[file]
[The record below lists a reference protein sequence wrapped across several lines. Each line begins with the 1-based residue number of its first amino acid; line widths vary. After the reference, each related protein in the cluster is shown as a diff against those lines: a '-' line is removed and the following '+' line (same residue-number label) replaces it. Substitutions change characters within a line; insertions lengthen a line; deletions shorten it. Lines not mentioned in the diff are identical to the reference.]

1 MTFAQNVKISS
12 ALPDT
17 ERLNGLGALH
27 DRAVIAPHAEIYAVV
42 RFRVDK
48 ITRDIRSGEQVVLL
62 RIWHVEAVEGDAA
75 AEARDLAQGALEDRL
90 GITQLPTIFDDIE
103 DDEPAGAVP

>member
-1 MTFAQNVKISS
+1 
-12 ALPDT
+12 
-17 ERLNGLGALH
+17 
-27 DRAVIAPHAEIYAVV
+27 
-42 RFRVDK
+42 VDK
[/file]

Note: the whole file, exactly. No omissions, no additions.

[The record below lists a reference protein sequence wrapped across several lines. Each line begins with the 1-based residue number of its first amino acid; line widths vary. After the reference, each related protein in the cluster is shown as a diff against those lines: a '-' line is removed and the following '+' line (same residue-number label) replaces it. Substitutions change characters within a line; insertions lengthen a line; deletions shorten it. Lines not mentioned in the diff are identical to the reference.]

1 MTFAQNVKISS
12 ALPDT
17 ERLNGLGALH
27 DRAVIAPHAEIYAVV
42 RFRVDK
48 ITRDIRSGEQVVLL
62 RIWHVEAVEGDAA
75 AEARDLAQGALEDRL
90 GITQLPTIFDDIE
103 DDEPAGAVP

>member
-1 MTFAQNVKISS
+1 
-12 ALPDT
+12 
-17 ERLNGLGALH
+17 
-27 DRAVIAPHAEIYAVV
+27 
-42 RFRVDK
+42 VDK